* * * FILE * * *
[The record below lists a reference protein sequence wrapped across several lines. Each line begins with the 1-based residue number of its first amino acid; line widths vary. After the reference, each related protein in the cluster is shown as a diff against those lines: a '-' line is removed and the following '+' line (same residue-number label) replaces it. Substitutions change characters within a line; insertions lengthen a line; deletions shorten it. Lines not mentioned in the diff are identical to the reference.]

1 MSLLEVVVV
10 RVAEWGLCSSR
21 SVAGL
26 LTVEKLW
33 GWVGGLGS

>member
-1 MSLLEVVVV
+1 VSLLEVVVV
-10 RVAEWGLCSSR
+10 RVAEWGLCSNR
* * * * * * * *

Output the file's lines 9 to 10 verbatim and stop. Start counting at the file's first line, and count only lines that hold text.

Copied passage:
+1 VSLLEVVVV
-10 RVAEWGLCSSR